Comparing “Natural Health” And “Alternative Medicine”


Comparing “Natural Health” And “Alternative Medicine”

Do “natural health” and “alternative medicine” mean the same thing? They may, or they may not. This article, which I first wrote and published on another website back in 2008, compares the two terms.

Natural Health and Alternative Medicine, technically, have very different meanings

I have come to realize that Natural Health and Alternative Medicine are two terms which are often used to mean the same thing. Do they?

Now, let’s see. If you have a headache and you go to a medical doctor, and he prescribes aspirin to you, that would be “conventional medicine”, “mainstream medicine”, “allopathic medicine”, “orthodox medicine”, “modern medicine”, or just simply “medicine”.

But if you chose to go to a naturopathic doctor or a herbalist, who then gives you a concoction of herbs to be brewed and taken as a tea daily, then, in today’s context, you would have chosen not to go the route of conventional medicine, but instead chose to seek the use of “alternative medicine” through an alternative practitioner.

On Wikipedia, on the page on “natural health”, the following is stated:
In alternative medicine, natural health is an eclectic self-care system of natural therapies concerned with building and restoring health and wellness via prevention and healthy lifestyles. Natural health includes diet, exercise, naturopathy, herbalism, homeopathy, massage therapy, relaxation techniques (e.g. Yoga, Tai Chi), acupuncture, sauna, aromatherapy, ayurveda medicine, and Kneipp therapy.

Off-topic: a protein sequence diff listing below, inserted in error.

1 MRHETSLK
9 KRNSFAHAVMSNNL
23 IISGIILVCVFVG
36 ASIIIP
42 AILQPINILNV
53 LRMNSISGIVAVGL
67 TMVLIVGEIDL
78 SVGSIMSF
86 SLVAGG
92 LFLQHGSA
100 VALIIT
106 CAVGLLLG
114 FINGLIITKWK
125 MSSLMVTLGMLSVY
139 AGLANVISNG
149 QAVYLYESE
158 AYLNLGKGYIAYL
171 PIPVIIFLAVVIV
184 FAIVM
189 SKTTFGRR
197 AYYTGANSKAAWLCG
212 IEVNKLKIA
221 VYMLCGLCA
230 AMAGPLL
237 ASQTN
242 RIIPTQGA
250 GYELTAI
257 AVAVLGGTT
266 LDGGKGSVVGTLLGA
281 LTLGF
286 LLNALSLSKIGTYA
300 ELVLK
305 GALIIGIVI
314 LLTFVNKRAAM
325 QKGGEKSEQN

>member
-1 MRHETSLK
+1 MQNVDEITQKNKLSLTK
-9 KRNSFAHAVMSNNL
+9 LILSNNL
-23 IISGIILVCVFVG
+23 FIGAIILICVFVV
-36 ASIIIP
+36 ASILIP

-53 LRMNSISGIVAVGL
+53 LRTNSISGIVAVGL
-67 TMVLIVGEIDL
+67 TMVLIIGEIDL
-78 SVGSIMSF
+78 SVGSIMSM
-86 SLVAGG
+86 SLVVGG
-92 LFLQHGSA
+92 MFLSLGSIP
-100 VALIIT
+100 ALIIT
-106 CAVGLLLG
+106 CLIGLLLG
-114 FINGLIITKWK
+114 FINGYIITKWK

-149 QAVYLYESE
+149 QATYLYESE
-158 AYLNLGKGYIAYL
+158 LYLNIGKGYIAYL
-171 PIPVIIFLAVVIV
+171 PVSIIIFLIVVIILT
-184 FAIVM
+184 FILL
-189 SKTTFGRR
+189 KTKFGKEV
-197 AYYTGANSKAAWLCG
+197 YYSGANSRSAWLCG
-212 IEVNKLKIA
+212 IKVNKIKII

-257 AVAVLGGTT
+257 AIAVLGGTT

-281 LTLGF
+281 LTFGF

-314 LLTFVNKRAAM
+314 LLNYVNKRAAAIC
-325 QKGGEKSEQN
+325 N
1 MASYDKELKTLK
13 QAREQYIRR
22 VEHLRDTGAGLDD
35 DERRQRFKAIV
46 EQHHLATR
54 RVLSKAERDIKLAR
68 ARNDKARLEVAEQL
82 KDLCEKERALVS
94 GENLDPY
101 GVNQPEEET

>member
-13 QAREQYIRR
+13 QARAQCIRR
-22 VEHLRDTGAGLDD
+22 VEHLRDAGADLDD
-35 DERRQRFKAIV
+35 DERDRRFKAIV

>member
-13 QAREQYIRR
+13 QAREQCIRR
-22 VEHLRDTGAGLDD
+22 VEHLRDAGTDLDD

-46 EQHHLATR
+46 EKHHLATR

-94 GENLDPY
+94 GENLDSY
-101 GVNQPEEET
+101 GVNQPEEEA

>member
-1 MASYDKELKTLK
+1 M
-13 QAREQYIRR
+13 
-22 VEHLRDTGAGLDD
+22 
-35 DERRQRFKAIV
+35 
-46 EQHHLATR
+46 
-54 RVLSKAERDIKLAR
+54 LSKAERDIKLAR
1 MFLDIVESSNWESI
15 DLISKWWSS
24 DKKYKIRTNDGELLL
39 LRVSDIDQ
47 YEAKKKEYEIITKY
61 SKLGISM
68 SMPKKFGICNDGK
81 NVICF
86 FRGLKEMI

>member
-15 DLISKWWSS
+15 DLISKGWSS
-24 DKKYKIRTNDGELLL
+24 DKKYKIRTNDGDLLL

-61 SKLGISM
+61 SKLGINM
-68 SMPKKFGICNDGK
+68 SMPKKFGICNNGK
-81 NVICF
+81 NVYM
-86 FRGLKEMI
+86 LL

On the other hand, on the page on “alternative medicine”, the following is stated:
Alternative medicine includes practices that differ from conventional medicine. A typical definition is “every available approach to healing that does not fall within the realm of conventional medicine”. Commonly cited examples are homeopathy, naturopathy, chiropractic, and herbal medicine.

Going by Wikipedia’s definitions, you would have utilised both Natural Health and Alternative Medicine in choosing to seek a herbal remedy. So that seems to imply they are the same thing.

In reality, the whole point to me is that Natural Health is classed as an “alternative” simply because allopathic medicine is the authority today, and it thus falls into the category of “conventional”.

Once Natural Health and Healing is absorbed into mainstream medical practice, or possibilty even replaces medicine as we know today, then Natural Health would be “orthodox” or “conventional”; Alternative Medicine and Natural Health would then mean very different things.

Who knows, one day, aspirins may become part of Alternative Medicine!

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